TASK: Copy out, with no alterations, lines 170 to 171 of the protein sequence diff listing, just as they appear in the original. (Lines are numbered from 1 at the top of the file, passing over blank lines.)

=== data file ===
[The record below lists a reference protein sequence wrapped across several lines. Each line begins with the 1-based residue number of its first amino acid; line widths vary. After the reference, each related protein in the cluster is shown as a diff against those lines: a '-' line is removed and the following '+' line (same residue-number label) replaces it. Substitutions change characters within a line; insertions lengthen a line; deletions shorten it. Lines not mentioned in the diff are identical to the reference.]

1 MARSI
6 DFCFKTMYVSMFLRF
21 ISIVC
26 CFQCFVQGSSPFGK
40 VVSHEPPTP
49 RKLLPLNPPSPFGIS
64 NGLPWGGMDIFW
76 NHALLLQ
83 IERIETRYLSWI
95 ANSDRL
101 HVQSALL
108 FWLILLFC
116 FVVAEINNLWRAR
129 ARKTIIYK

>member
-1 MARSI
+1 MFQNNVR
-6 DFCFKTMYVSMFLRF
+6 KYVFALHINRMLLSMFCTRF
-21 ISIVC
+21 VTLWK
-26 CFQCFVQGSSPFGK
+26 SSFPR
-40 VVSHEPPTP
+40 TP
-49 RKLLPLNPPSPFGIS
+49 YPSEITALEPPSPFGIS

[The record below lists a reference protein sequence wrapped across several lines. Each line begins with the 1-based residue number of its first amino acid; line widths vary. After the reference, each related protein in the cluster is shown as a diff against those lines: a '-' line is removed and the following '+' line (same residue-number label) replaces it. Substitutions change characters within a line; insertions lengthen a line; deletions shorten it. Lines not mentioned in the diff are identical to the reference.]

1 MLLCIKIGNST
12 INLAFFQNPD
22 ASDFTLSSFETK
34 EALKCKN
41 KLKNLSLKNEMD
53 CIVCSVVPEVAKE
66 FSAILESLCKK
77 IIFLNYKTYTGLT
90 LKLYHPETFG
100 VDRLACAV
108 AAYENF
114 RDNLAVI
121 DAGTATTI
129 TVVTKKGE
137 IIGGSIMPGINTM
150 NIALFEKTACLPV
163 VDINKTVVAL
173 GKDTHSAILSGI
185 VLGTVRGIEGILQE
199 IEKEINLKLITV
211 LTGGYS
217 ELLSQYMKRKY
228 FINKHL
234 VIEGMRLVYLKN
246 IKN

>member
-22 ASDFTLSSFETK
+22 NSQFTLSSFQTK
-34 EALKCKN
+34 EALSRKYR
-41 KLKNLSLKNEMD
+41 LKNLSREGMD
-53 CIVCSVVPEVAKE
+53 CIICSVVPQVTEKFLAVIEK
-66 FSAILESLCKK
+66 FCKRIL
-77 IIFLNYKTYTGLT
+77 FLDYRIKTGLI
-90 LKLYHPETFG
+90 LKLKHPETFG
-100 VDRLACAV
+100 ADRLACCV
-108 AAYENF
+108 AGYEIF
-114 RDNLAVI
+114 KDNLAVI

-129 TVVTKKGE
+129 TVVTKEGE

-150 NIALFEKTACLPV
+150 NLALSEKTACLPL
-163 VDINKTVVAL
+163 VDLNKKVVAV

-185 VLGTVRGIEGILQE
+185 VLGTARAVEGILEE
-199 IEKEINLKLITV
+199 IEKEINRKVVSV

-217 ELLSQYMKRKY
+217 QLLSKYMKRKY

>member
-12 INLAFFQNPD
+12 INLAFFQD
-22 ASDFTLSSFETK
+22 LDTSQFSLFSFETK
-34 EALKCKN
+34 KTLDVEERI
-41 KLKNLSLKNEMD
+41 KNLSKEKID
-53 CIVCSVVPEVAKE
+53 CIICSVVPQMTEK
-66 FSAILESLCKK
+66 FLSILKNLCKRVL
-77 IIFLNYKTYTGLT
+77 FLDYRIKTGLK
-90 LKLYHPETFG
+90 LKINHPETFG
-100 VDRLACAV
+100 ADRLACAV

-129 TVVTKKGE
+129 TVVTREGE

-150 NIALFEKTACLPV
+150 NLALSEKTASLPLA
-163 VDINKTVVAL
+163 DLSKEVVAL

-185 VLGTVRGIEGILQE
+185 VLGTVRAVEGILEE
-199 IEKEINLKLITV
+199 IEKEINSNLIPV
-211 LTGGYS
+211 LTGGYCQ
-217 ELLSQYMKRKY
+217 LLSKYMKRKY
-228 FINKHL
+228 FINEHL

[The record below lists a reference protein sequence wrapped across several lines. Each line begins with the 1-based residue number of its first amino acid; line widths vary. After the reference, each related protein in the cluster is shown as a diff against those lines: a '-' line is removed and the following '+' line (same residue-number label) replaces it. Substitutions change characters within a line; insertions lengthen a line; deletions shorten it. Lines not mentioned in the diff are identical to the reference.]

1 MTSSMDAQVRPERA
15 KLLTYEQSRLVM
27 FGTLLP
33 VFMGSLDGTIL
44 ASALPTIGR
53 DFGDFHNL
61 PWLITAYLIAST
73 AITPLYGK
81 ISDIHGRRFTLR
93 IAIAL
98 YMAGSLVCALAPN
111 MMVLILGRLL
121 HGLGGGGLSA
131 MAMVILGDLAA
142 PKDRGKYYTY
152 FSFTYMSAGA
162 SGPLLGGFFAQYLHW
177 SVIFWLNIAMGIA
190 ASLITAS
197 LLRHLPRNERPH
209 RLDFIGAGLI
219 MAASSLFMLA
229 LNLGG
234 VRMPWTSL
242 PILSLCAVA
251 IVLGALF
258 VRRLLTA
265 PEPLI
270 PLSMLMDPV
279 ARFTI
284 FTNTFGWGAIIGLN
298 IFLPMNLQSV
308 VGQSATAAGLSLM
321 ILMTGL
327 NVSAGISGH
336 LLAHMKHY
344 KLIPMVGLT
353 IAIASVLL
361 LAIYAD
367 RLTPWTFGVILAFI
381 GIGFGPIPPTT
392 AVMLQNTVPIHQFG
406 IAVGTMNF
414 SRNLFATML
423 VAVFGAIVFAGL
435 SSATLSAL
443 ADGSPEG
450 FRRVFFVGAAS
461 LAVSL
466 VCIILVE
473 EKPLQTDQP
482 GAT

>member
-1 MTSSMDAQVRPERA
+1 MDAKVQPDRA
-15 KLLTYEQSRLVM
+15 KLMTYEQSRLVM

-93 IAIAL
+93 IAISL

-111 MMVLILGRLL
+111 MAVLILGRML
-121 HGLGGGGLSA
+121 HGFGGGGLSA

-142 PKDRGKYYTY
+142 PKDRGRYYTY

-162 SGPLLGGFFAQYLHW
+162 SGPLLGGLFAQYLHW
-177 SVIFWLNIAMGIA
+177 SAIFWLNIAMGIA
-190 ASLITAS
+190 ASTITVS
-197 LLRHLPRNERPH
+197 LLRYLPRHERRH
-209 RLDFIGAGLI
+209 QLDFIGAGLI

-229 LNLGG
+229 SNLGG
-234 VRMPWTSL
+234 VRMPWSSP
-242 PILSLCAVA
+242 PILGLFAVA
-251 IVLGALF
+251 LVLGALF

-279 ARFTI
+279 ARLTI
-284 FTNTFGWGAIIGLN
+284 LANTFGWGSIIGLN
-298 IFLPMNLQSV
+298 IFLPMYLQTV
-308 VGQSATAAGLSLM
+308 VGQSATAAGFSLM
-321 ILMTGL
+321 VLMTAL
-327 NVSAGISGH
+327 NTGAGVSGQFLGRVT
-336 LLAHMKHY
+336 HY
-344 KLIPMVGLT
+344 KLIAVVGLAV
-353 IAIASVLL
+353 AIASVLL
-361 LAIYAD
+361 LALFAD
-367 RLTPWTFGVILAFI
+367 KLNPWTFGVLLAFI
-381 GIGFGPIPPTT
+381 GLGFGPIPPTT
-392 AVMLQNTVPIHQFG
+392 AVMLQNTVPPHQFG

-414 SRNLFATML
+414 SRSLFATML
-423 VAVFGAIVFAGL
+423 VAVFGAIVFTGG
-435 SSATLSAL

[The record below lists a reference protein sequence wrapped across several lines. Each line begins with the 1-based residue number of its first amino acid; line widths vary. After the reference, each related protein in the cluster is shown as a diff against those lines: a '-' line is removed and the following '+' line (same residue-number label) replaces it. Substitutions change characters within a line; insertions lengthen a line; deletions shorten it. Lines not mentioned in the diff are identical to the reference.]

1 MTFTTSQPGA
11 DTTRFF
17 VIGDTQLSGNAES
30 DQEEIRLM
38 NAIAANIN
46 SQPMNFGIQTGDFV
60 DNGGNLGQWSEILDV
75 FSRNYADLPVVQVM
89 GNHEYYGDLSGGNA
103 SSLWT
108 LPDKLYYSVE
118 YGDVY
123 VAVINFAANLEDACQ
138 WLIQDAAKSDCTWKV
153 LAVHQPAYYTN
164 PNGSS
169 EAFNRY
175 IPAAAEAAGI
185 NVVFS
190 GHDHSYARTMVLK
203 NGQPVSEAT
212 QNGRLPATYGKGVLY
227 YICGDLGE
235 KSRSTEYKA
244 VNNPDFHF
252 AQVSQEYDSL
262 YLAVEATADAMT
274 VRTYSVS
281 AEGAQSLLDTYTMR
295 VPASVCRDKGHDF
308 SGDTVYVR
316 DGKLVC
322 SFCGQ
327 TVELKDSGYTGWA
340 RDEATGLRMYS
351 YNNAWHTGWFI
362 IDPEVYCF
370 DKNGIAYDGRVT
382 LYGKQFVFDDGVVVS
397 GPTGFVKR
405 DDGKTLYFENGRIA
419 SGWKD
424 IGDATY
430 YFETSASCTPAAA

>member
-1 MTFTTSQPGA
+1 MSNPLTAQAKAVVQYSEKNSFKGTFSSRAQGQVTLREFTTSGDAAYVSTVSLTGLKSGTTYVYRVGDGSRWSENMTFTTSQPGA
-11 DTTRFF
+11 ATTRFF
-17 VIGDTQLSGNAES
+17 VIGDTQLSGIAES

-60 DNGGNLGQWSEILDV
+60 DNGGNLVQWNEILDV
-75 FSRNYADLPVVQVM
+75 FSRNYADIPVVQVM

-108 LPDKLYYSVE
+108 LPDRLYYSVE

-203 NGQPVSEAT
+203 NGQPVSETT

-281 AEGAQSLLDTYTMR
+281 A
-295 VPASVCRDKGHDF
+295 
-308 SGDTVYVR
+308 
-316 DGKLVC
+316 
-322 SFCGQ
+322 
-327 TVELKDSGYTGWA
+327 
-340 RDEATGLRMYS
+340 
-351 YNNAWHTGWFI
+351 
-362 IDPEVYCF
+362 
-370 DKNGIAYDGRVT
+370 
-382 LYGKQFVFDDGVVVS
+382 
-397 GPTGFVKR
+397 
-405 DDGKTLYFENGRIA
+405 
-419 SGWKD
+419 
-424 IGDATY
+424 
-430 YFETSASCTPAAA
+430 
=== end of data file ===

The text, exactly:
443 ADGSPEG
450 FRRVFFVGAAS